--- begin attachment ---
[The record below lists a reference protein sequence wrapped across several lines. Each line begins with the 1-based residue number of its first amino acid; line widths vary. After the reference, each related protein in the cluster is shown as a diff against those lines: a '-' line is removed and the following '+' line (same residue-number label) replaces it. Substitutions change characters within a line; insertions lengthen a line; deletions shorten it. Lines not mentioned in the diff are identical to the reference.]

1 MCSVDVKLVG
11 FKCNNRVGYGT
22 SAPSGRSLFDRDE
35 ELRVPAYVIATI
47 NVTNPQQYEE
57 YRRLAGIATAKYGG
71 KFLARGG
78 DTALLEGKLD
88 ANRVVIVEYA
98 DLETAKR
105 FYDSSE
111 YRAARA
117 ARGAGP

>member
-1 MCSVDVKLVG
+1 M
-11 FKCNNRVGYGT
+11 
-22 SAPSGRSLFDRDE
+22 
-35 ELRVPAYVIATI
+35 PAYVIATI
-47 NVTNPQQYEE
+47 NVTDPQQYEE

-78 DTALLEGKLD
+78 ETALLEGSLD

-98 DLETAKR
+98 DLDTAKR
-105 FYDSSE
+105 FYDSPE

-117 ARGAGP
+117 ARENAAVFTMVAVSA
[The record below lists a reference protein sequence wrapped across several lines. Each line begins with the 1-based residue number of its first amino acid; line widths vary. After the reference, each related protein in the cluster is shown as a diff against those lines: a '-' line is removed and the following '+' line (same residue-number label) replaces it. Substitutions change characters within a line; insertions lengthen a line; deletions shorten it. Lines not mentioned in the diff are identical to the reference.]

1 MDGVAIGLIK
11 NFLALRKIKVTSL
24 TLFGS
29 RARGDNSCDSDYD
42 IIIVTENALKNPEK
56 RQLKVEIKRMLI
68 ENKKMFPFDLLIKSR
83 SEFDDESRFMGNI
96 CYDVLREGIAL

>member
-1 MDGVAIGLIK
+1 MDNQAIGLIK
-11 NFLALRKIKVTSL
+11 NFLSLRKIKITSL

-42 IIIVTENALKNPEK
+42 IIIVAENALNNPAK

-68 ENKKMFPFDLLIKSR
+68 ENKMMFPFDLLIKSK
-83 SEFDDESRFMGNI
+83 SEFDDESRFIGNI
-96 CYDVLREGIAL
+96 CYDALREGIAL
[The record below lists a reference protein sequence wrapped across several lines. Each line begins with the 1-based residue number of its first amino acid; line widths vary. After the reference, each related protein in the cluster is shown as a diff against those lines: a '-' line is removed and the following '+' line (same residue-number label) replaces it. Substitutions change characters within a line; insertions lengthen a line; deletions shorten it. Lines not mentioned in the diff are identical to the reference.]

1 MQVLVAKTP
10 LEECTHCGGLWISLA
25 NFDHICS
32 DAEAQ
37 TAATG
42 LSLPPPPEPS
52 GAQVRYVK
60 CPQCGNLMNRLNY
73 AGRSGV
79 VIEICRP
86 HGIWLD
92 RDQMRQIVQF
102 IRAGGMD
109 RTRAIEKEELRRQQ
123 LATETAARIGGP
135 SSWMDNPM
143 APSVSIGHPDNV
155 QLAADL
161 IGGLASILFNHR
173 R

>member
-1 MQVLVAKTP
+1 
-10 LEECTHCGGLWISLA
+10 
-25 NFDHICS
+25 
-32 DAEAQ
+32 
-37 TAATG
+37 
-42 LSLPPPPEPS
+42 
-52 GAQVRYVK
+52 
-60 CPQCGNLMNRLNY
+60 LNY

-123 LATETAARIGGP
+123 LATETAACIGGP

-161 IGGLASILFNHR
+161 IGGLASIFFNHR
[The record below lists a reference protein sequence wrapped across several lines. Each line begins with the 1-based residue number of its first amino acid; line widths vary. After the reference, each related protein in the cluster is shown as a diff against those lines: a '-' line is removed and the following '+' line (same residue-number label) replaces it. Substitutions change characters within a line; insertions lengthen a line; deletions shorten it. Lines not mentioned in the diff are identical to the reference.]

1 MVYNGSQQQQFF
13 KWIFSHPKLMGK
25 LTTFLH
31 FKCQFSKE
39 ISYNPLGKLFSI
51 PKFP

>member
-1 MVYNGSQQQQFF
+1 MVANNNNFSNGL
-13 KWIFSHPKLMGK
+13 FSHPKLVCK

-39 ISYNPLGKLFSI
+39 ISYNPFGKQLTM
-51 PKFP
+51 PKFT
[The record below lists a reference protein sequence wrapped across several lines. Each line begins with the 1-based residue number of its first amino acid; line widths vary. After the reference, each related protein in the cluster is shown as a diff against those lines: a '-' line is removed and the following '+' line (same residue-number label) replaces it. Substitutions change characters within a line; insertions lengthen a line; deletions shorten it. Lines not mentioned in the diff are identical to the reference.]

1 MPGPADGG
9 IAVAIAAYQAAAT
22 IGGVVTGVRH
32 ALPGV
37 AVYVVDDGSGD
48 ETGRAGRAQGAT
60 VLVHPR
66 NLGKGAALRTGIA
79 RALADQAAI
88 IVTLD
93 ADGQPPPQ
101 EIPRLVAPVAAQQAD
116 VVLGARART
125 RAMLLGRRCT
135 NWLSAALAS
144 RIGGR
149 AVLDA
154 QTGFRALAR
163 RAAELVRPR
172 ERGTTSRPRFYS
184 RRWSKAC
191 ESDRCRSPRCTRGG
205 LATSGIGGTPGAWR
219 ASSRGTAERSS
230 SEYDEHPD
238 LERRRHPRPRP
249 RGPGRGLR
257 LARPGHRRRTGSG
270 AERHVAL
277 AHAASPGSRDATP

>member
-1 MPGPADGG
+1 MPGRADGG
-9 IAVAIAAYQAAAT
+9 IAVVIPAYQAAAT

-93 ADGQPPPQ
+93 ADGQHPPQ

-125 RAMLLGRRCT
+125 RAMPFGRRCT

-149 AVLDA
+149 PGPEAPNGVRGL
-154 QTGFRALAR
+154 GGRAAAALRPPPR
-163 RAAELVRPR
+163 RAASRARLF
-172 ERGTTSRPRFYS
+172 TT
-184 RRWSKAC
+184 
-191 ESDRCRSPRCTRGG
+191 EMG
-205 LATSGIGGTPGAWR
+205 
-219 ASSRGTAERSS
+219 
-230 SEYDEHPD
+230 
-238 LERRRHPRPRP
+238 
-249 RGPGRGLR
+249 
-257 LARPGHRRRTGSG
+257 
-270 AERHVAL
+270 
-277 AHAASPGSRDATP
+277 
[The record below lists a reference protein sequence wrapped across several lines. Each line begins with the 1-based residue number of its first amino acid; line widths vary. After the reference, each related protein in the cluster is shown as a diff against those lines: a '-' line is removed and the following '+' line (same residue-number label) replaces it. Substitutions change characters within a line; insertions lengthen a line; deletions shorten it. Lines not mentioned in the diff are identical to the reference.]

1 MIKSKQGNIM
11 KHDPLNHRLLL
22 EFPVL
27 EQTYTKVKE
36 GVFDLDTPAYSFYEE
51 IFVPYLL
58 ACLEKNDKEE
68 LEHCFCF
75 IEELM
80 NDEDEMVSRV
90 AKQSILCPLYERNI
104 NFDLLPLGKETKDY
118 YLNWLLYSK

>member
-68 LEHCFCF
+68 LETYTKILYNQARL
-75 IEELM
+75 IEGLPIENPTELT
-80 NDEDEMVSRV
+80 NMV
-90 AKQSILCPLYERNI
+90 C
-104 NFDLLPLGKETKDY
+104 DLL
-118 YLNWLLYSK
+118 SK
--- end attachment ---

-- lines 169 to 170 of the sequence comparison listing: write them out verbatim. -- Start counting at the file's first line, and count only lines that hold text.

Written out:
-219 ASSRGTAERSS
+219 